(NOTE: I changed the title of this post once I found the definition of "flogging" that didn't involve bodily pain. It's British vernacular, meaning "selling", but I wasn't sure until I found it in an online dictionary. Don't you love unusual meanings of ordinary words? I do.)
On the ministers' chat lately there has been a thread of commentary about blogging and whether or not it is worthwhile as a medium for communicating our faith, our congregational events, our lives, that sort of thing. It was spurred by the question of a colleague who asked whether any of us blogged and whether we found it helpful or meaningful in our professional and personal lives.
It was interesting to me to read the responses of non-blogging colleagues; they were mostly negative. Some had had experience with blogging and had not kept it up, for a variety of reasons. Others who had not blogged were, nevertheless, negative. Maybe not insultingly so, but brushing off the medium of blogging as either irrelevant or too opinionated to be helpful.
Those of us who maintain blogs and have done so for awhile were very positive about our experiences as bloggers. Among those in favor were James Ford of Monkey Mind and Christine Robinson of iMinister, both blogs I read regularly and whose comradeship I appreciate. Their blogs are quite different from mine, both in frequency and in content. I like to think we each fill a niche.
When Kari of Chalice Spark and I decided we'd offer a workshop at our recent district Annual Meeting, we were surprised and pleased by the large turnout we had for what we thought might be a relatively minor contribution to the panoply of workshops. But we had over thirty people attend, some of whom had already started the process of blogging, either for personal use or congregational events, but several of whom had no experience at all with the mechanics of the internet.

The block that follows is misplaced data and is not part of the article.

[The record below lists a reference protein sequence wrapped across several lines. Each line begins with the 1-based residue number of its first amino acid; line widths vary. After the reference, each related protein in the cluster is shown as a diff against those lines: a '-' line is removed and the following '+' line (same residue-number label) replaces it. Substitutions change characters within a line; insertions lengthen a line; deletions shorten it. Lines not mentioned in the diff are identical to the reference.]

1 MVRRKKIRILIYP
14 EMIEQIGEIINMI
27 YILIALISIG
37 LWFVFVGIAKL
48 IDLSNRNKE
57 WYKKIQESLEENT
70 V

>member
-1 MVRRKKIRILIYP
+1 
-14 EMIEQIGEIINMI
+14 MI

I know that many folks are intimidated by the technology of recent years which has made blogs so popular, along with social networks like Facebook (yes, I'm now addicted to Facebook!) and MySpace, Twitters, and the like. And it's true that there is so much out there that it can be overwhelming. It can be hard, as well, to separate the good from the bad media.
But what I think I like about blogging is that it gives me an outlet for thoughts that I might not feel like putting in a sermon or other congregational space. It's a source of friends and others' wisdom. It's a way to keep in touch with people I rarely see. It's a way to provoke and participate in a deeper conversation.
I learn a lot from those who comment, even the snarky ones. I have control over what is published in the comments, which helps to focus the conversation. I have the opportunity to encourage topical comments, even when they're not particularly pleasant. I feel as though I am fostering UU openness and diversity in a small way.
It will be interesting to see how today's media and networking technologies morph over the coming years.